Being a Dad and Coach

     On May 7, 2016, my daughter Caity returned to Taekwondo competition for the first time in eight years.  As her dad but also her coach, I tried to dissuade her from sparring until we had a few more months but she was adamant about sparring at the tournament.  Caity likes forms but she always preferred sparring.


Caity’s Medals from the AAU Ozark National Qualifier Tournament on May 7, 2016

     Reluctantly, I agreed.  I didn’t feel training for six weeks was enough time to knock the rust off even though she started training at six years old.  Caity trained for years off and on in the martial arts.  Caity even trained Judo with us as a teenager although she always preferred Taekwondo.

     I convinced her to compete in point sparring, which is supposed to be controlled, light contact.  Unfortunately, the match she participated in was anything but light, controlled contact.

     Caity was matched up against an Olympic sparring competitor.  Olympic sparring is full contact sparring with knockouts allowed.  Caity’s opponent was trying point sparring for the first time and had a hard time exercising control.  Midway through the first round, she punched Caity in the face and injured Caity’s jaw.

     Caity’s response was to hammer fist her opponent to the top of the head, which is illegal but was fortunately not called, and then delivered her own solid punch to the head-gear for another point.  The match was 9 to 2 in Caitlin’s favor at the end of the first round.

     When Caity sat down for the 30 second break between rounds, I could tell she was shaken up.  As the coach, I had to determine if the injury was too bad for her to continue.

     I have known parents, who coached their kids in Taekwondo competition and will never allow a match to be stopped.  These coaches are idiots and should not be coaching their kids.   If you are willing to let your athlete be seriously injured over a local tournament, you are a failure as both a parent and coach.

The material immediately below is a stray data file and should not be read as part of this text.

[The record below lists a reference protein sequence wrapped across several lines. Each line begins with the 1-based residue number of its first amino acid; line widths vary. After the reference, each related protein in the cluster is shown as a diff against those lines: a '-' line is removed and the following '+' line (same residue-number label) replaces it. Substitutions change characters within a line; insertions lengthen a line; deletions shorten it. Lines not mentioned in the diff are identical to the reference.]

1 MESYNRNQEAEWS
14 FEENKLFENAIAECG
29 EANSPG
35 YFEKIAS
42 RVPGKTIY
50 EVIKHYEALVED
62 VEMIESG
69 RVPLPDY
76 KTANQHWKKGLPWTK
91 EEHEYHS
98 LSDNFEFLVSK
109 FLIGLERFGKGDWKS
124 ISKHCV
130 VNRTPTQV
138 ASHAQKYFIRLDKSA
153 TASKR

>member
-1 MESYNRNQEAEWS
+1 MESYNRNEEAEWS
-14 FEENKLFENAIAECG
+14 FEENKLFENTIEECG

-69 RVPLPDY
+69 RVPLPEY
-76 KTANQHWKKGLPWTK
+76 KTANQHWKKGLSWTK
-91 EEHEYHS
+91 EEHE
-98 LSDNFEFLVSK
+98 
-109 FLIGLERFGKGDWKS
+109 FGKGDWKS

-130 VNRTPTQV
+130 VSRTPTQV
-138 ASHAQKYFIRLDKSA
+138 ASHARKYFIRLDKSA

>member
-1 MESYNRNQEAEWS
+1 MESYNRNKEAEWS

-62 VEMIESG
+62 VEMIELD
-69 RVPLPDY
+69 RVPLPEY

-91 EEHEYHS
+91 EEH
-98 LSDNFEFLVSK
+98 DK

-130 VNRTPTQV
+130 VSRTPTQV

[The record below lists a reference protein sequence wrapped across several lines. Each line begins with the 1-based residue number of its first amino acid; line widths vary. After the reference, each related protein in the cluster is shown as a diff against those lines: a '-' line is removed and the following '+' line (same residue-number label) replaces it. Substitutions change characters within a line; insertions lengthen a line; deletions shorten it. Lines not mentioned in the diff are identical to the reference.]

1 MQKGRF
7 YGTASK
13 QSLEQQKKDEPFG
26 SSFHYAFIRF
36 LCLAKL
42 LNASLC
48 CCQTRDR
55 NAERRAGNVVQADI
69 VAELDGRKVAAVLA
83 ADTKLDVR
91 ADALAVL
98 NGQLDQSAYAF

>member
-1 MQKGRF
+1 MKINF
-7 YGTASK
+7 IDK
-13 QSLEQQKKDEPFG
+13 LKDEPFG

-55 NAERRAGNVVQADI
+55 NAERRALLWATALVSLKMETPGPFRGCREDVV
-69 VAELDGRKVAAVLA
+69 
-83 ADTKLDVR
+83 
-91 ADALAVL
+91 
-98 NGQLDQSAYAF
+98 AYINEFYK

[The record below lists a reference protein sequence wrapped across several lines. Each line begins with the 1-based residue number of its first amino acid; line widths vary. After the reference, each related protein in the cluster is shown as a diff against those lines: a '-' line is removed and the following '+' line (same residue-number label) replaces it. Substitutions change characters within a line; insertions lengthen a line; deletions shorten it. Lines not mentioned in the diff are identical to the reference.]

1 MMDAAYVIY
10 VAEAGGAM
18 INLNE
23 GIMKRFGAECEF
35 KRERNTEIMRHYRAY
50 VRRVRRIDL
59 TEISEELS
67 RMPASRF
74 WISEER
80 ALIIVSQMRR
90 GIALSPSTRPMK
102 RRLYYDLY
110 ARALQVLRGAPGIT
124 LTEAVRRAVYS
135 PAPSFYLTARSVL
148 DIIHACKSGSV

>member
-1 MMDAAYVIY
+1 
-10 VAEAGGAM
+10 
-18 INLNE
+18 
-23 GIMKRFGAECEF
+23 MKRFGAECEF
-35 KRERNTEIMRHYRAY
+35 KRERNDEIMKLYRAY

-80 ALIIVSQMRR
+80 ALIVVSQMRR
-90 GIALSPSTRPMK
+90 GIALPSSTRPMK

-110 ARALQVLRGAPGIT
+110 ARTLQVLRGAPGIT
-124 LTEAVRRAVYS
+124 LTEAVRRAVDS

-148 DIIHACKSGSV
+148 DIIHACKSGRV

Caity in her TKD uniform in 2000

     In her last tournament, when she was 14, she hurt her knee midway through the match.  I stopped the contest, which made her really mad.  I told her, “We can come back and win this local tournament next year.  I care about you too much to let you seriously injure that knee.”  It didn’t make her any less mad but she knew she needed another coach, if she wanted to fight under any circumstances.

     Caity’s jaw wasn’t swollen at the time and I believed it was a soft tissue injury, so I let her continue.  It was a tough decision because as her dad even though she is 22 now, she will always be the little girl in the dobok.  As her coach, I had to let her continue the match.  The injury bothered her a bit but she still won the match 12-10.

     After the match, I realized guiding your adult children is a lot like being a Taekwondo coach.  If they are heading for a serious injury, you try to steer them away from the decision.  Unfortunately, I can’t forfeit them out of a mess like I can as their coach in a match.  If it’s not going to result in serious injury, you need to let them do it and learn from the experience.

     As for Caity, she took First Place in Point Sparring and Second Place in Forms, a great showing for her first tournament in 8 years.  I was a proud papa.

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